Eight police officers and nine alleged militants have been killed in two shootouts in Tajikistan that the government has blamed on a deputy defence minister and the country's moderate Islamic opposition.
The US embassy in Tajikistan meanwhile warned the unrest might be a precursor to "other acts of violence."
An armed group killed four police in an early morning shootout on the outskirts of the capital Dushanbe and a further four policemen were killed in a shootout in the town of Vahdat just outside the capital Dushanbe, the interior ministry said.
Nine alleged militants were killed during the shootouts, the ministry said, adding that another six were detained.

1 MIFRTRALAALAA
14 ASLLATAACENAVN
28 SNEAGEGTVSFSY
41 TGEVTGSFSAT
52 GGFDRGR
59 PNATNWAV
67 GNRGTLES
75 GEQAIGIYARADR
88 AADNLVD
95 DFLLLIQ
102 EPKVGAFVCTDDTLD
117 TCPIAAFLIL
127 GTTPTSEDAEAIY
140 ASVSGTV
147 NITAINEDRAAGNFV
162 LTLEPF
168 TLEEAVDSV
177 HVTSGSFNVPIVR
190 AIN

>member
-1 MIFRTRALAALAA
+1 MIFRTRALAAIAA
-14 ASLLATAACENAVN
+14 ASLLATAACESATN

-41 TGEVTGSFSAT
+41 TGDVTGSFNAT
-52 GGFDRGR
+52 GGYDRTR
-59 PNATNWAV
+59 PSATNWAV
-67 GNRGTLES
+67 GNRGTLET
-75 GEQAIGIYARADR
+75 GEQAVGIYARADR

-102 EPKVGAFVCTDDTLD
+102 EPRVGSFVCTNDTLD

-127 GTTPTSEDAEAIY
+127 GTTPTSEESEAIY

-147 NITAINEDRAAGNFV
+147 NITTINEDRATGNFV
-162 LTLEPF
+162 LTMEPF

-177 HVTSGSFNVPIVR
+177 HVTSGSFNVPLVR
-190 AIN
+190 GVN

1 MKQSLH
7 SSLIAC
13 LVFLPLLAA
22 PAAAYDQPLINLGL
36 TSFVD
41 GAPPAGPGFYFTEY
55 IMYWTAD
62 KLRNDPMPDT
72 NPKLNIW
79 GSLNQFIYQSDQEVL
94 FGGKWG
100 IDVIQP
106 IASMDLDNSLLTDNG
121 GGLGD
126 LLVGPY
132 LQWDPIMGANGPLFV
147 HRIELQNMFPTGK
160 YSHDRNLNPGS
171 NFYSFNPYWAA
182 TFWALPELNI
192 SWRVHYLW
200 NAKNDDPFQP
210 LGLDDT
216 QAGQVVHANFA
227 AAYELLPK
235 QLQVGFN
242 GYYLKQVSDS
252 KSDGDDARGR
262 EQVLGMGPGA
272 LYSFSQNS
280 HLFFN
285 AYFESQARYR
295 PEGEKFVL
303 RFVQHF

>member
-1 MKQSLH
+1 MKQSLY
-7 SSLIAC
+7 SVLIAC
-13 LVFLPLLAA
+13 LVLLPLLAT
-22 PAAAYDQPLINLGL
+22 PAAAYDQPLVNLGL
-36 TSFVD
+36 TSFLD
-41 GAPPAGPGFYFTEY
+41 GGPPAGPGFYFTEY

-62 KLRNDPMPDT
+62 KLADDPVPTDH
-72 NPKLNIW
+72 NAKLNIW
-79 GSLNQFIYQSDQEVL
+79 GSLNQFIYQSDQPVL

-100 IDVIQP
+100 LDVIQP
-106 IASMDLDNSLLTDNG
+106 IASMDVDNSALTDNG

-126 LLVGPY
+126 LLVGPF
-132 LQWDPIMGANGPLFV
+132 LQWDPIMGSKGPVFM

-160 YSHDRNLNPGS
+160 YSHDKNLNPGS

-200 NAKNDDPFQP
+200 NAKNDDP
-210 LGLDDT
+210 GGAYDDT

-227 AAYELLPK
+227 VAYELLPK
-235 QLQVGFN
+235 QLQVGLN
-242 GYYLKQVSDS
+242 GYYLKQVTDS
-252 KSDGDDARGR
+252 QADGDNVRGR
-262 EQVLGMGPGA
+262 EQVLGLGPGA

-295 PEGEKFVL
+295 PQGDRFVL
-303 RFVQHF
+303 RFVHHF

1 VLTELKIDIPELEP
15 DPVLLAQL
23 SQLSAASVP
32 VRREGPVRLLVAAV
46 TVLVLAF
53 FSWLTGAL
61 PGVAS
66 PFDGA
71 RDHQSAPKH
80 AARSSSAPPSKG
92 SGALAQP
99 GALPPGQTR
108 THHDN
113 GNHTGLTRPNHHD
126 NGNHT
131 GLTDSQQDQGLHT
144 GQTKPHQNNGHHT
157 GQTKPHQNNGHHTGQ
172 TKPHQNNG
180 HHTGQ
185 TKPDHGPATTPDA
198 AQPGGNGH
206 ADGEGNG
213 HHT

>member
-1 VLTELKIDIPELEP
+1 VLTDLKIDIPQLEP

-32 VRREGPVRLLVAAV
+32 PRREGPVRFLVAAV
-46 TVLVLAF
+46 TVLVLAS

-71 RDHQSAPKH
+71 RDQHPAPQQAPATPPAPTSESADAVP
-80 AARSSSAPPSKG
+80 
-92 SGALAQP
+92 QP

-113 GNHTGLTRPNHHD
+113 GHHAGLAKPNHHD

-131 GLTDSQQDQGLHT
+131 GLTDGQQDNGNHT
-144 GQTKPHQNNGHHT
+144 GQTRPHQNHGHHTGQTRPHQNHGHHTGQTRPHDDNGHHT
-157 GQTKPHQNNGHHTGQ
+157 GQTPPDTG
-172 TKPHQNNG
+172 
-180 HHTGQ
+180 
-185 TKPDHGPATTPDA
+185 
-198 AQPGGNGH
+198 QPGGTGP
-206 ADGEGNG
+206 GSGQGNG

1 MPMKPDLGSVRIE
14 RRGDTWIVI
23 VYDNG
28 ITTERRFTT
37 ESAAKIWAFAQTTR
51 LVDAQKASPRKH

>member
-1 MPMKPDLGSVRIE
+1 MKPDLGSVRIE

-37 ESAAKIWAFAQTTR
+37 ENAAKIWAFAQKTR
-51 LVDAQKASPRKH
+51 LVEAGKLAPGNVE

"The terrorist group was led by deputy defence minister Abduhalim Nazarzoda," a police spokesman told AFP.
The government announced later on Friday that Nazarzoda had been relieved of his duties "in connection with a crime committee".
The interior ministry said Nazarzoda fought on the side of the United Tajik Opposition during a civil war that lasted between 1992 to 1997.
Authorities also claimed that the deputy defence minister was a member of the Islamic Renaissance Party of Tajikistan that the government effectively shut down last week.
The party is an umbrella opposition bloc for moderate Muslims as well as more secular-minded Tajiks following a 1997 peace deal between the government and the United Tajik Opposition that ended the civil war.
The US embassy in Tajikistan said it was temporarily closing and advised American officials not to send their children to local schools.
"Although the significance of these events is unclear, they may be precursors to other acts of violence," the embassy said in a statement.